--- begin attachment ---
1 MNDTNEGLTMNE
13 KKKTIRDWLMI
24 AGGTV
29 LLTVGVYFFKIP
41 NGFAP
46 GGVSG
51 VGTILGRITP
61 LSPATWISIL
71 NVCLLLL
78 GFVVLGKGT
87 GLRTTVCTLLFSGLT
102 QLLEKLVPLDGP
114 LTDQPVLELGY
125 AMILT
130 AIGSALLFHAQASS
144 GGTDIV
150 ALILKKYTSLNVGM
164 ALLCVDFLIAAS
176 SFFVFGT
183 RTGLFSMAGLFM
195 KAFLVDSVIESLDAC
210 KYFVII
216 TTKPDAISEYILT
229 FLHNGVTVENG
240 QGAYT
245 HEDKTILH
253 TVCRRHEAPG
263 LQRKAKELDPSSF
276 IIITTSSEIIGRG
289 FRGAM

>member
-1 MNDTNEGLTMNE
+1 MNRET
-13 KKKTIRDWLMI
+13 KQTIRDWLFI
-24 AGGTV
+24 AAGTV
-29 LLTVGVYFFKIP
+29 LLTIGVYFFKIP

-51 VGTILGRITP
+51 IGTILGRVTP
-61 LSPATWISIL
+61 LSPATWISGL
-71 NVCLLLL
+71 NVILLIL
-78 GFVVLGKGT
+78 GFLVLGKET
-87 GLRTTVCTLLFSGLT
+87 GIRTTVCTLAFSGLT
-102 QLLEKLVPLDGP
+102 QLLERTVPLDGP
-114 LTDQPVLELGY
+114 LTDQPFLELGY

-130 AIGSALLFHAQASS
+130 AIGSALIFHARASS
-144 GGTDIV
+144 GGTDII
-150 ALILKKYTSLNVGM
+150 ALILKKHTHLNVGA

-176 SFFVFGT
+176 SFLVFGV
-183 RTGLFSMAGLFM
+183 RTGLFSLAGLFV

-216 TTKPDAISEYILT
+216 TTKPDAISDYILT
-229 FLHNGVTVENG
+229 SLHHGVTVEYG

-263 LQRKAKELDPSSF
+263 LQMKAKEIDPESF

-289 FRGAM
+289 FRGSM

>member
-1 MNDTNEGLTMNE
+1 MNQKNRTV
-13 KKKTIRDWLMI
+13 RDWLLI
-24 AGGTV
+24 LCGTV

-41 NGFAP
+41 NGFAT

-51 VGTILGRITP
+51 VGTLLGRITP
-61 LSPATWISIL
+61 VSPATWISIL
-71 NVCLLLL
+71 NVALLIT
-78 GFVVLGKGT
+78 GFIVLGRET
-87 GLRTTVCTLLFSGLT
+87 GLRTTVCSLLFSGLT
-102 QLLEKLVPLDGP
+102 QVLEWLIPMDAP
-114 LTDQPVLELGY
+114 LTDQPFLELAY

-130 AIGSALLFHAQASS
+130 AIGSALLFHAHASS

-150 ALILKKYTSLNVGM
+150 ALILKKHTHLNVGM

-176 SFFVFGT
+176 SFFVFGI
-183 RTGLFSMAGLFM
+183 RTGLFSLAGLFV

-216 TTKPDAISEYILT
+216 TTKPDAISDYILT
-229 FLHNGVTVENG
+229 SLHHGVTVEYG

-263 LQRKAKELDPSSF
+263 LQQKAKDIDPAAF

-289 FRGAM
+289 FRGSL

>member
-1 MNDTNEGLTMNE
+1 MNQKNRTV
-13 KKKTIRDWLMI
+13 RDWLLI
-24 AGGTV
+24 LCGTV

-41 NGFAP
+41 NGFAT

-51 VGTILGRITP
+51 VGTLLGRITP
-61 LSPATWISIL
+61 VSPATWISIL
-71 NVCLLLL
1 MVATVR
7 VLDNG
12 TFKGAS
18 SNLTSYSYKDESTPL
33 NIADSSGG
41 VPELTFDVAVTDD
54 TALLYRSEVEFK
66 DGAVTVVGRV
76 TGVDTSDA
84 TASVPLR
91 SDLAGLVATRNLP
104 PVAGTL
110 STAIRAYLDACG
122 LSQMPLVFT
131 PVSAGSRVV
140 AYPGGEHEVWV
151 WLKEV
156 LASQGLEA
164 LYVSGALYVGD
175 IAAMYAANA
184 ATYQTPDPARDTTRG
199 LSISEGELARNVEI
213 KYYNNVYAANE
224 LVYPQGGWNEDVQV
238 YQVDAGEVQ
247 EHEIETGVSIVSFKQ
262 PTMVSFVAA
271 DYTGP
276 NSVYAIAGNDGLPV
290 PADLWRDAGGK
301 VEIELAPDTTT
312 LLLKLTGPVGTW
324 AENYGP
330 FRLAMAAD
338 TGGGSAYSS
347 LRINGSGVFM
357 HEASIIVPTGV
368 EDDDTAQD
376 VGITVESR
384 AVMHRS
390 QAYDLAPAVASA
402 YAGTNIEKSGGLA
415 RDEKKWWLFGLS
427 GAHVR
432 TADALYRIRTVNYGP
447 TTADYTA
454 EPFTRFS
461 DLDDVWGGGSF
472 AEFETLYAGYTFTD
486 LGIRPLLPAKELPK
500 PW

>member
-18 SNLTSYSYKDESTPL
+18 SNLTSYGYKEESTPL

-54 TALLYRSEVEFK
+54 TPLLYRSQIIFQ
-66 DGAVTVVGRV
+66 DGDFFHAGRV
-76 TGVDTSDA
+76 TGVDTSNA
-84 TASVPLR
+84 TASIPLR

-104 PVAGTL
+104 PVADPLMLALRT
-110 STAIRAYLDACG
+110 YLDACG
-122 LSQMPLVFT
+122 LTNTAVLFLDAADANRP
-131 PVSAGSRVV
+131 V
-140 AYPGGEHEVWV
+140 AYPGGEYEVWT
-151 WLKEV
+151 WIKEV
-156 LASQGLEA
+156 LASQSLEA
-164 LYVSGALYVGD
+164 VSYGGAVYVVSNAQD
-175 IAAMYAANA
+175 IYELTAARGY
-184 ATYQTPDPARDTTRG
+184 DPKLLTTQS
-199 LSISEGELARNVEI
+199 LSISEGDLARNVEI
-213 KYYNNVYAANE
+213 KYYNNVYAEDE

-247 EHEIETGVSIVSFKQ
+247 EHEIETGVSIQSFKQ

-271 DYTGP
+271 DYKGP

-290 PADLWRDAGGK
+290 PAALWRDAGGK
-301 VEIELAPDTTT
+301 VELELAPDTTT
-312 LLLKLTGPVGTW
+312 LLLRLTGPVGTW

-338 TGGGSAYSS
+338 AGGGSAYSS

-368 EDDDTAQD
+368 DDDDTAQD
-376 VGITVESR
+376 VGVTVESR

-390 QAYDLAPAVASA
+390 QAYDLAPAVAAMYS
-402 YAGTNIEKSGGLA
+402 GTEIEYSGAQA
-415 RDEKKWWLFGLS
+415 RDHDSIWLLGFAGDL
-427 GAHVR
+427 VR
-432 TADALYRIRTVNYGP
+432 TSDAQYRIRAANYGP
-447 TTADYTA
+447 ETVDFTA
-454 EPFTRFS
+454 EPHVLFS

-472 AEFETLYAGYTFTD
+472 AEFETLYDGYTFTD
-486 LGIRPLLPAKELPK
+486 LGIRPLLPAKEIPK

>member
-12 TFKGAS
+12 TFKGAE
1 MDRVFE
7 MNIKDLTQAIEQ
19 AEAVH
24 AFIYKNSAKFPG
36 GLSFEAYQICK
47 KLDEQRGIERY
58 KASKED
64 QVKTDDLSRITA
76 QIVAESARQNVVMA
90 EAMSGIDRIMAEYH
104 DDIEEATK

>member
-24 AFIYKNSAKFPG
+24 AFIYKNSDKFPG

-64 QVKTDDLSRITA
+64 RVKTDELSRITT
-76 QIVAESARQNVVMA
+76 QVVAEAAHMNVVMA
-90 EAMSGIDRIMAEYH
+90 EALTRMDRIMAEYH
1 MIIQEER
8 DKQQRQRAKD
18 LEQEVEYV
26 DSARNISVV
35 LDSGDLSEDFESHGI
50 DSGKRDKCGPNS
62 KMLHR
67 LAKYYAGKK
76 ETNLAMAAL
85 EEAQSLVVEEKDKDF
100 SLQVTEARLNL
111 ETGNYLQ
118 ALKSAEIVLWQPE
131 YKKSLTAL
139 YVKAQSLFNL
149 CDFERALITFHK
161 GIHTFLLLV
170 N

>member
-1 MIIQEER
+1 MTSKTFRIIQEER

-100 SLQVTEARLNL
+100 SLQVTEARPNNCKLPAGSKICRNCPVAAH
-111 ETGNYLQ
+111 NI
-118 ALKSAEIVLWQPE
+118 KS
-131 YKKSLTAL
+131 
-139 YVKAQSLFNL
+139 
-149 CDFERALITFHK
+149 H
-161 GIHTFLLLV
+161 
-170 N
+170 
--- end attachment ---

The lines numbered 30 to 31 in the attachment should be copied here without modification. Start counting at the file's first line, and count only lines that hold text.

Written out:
289 FRGAM

>member